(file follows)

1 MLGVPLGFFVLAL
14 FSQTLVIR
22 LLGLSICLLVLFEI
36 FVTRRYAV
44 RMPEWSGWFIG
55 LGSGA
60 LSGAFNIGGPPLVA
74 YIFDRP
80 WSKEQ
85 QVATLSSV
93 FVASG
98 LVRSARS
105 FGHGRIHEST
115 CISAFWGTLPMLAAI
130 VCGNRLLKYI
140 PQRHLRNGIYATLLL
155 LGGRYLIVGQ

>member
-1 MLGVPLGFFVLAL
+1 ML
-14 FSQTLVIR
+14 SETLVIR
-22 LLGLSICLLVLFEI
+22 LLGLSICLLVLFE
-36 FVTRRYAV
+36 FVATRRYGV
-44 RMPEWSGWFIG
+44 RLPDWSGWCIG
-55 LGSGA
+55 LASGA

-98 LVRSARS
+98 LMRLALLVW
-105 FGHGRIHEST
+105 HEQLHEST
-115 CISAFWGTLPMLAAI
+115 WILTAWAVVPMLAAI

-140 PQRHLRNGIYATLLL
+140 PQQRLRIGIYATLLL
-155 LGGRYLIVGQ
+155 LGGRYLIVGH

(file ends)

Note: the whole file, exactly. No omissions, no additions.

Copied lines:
1 MLGVPLGFFVLAL
14 FSQTLVIR
22 LLGLSICLLVLFEI
36 FVTRRYAV
44 RMPEWSGWFIG
55 LGSGA
60 LSGAFNIGGPPLVA
74 YIFDRP
80 WSKEQ
85 QVATLSSV
93 FVASG
98 LVRSARS
105 FGHGRIHEST
115 CISAFWGTLPMLAAI
130 VCGNRLLKYI
140 PQRHLRNGIYATLLL
155 LGGRYLIVGQ

>member
-1 MLGVPLGFFVLAL
+1 ML
-14 FSQTLVIR
+14 SETLVIR
-22 LLGLSICLLVLFEI
+22 LLGLSICLLVLFE
-36 FVTRRYAV
+36 FVATRRYGV
-44 RMPEWSGWFIG
+44 RLPDWSGWCIG
-55 LGSGA
+55 LASGA

-98 LVRSARS
+98 LMRLALLVW
-105 FGHGRIHEST
+105 HEQLHEST
-115 CISAFWGTLPMLAAI
+115 WILTAWAVVPMLAAI

-140 PQRHLRNGIYATLLL
+140 PQQRLRIGIYATLLL
-155 LGGRYLIVGQ
+155 LGGRYLIVGH